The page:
--“Welcome to Israel. You may go now.”
When I came out and narrated my plight to my friend, he was nonplussed and said that it was his mistake that he forgot to warn me of this strict check at the airport and that it was a routine affair. Apparently, the immigration officer was a bit suspicious because no one picked up the professor's phone at his residence. How could he, when he was all the time waiting outside the airport to receive me?
The few days in Israel passed off really well – visiting Jerusalem, Bethlehem, the Dead Sea, the Golan Heights, living in a kibbutz – and the bitter experience of my entry into the country had almost passed into oblivion. On the return trip from Ben Gurion airport I was once again escorted by a security personnel and the tiny plane embarked on one remote corner of Amman airport. When I reached the main terminal after a long circuitous ride in a jeep, an officer was eagerly waiting for me at the airlines desk. Apparently, all the Calcutta-bound passengers had already boarded the flight and they were desperately looking for me. The man said that it would take long to go through the usual departure route, so he rushed me through no-entry zones to save as much time as possible. As it happens in Murphy's Law, as I was almost running through the aisles, the strap of my shoulder bag broke and the bag fell on the ground. I was under the impression that the two big suitcases I had left behind were already loaded in the plane. Upon asking the officer he said that left luggage is never loaded directly till the passenger identifies them once again. So I needed to go back and identify my baggage. But he said that there was no time for it. I could just go and board the plane and the luggage would be sent three days later in the next flight to Calcutta. I started feeling uneasy but the left-luggage counter was quite a distance from where we stood then. Not knowing what to do, I beat the officer in his own game. But how could the baggage travel three days later if I did not identify it? This was good logic indeed. So the man took me back through several more closed 'no-entry' doors and asked me literally to run as fast as I could.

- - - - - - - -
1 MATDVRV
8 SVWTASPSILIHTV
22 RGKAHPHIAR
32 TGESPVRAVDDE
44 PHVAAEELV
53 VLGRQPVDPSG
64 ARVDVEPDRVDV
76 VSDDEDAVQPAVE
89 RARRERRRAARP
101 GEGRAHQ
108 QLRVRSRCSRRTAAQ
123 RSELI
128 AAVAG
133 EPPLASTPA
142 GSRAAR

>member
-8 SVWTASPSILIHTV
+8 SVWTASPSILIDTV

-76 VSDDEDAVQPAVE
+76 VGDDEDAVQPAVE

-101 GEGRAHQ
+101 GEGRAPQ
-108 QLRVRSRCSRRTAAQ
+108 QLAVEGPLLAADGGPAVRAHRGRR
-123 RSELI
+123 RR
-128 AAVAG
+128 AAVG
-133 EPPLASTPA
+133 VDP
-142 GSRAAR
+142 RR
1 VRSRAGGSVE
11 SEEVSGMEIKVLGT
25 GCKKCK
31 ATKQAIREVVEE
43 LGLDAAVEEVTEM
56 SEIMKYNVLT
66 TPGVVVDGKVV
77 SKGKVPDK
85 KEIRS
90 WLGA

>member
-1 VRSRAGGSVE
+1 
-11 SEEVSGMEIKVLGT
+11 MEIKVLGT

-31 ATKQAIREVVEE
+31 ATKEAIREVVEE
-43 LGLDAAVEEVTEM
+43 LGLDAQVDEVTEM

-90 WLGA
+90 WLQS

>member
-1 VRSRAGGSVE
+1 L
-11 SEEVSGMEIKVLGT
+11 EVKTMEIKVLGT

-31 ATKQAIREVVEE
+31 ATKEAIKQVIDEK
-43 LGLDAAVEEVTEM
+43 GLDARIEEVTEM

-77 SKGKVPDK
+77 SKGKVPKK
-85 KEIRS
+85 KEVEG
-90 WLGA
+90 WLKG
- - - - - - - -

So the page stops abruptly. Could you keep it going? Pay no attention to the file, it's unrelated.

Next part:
With the beltless bag tucked like a bundle under one arm, and lifting the almost coming out pleats of my sari knee-high on the other hand, and the pallu tucked safely in the waist, I rushed like a great marathon runner in an obstacle race, totally oblivious of what a funny sight it must have been for the people at the airport lounge to see a middle-aged Indian woman running around in such a mad frenzy.
I made it in the end. Though I remained doubtful about my suitcases being loaded inside the plane at the last moment, they arrived safely with me in Calcutta. But I will never forget the strange stares I received from the fellow passengers of my flight who were forced to wait more than half an hour because one crazy Indian lady with a valid boarding pass was missing all this while!!
Somdatta Mandal is Professor of English at Visva-Bharati, Santiniketan.